Upon what assumptions is that based?

Imagine a scenario where a proposal for a particular organisational initiative is being put forward to a senior group.  While there may be a swirl of opinions as to the merits of the idea, the really hard question about the assumptions – the underpinning beliefs about cause and effect – upon which the initiative is based is rarely explored.  This question steers the conversation away from an opinion-fest about the merits of the idea/initiative itself and allows a deeper conversation about the underpinnings of the idea/initiative.  In doing so, it builds a consciousness and deeper understanding of the likely success of otherwise of the initiative.  Equally it provides a very sound basis for learning and reflection during/post implementation – what assumptions turned out to not be true?  If I were a CEO it would be one of the most fundamental questions I would have in my kitbag!

Would you be willing to engage in a conversation where you might change your mind?

You know that feeling where it seems some conversations are doomed from the start – you are keen to bring some one around to your point of view on an issue but you just sense that the person you are dealing with is likely to ‘dig in their heels’ through skillfully providing counter arguments to your suggestions.  It’s a win-lose game.  In such situations it can be beneficial to ‘call’ the game upfront with the question: Would you be willing to engage in a conversation where you might change your mind?  For a responder to answer ‘yes’ requires them to consciously and publicly state a willingness to entertain alternative views.  They will want to be seen to behave consistently with this stated commitment.  It doesn’t mean that they will change their mind, but the likelihood of a more open and exploratory conversation is greatly enhanced.  So, again, it’s another question that can fundamentally change the dynamics of a conversation.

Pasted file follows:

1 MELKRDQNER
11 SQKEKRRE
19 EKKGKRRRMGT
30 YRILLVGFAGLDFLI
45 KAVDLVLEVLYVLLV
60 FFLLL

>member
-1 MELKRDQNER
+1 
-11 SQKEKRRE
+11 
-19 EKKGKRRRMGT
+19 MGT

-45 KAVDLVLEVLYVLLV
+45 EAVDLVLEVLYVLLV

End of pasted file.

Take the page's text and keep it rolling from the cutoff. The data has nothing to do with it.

What are the potential unintended consequences?

Individuals and groups can easily get caught up in the immediate objectives or outcomes they are trying to achieve such that they have little conscious regard for the impacts of actions, strategies, policies or initiatives may have on other things outside their immediate field of vision.  The asking of this question can move the thinking of individuals or groups to a more systemic level that can potentially uncover impacts that might not be considered.

How might person X* view this situation?

In some conversations it can be really powerful to access the perspectives of others. We all have a natural tendency to see situations or issues through the prism of our needs, values and assumptions.  The simple asking of the question: How might person X* view this situation? immediately asks the responder to put themselves into someone else’s shoes which helps them access a different perspective.  This very simple question can be extremely powerful in shifting thinking and opening up a whole new set of possibilities and options in the situation.

* Person X being anyone or any group that could be involved in the issue or even a respected person completely independent of the situation.